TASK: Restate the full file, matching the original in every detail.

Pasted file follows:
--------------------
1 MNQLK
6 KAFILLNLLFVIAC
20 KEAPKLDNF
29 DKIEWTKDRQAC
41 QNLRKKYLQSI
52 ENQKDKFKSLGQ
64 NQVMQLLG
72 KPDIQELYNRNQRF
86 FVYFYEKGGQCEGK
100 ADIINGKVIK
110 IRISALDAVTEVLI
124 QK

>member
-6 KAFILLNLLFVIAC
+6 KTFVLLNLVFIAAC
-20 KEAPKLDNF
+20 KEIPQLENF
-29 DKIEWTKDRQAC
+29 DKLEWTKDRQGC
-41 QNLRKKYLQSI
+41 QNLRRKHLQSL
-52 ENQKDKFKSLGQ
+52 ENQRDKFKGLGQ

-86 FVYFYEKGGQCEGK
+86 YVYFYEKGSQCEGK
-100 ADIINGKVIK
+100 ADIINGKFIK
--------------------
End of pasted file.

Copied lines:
1 MNQLK
6 KAFILLNLLFVIAC
20 KEAPKLDNF
29 DKIEWTKDRQAC
41 QNLRKKYLQSI
52 ENQKDKFKSLGQ
64 NQVMQLLG
72 KPDIQELYNRNQRF
86 FVYFYEKGGQCEGK
100 ADIINGKVIK
110 IRISALDAVTEVLI
124 QK

>member
-6 KAFILLNLLFVIAC
+6 KTFVLLNLVFIAAC
-20 KEAPKLDNF
+20 KEIPQLENF
-29 DKIEWTKDRQAC
+29 DKLEWTKDRQGC
-41 QNLRKKYLQSI
+41 QNLRRKHLQSL
-52 ENQKDKFKSLGQ
+52 ENQRDKFKGLGQ

-86 FVYFYEKGGQCEGK
+86 YVYFYEKGSQCEGK
-100 ADIINGKVIK
+100 ADIINGKFIK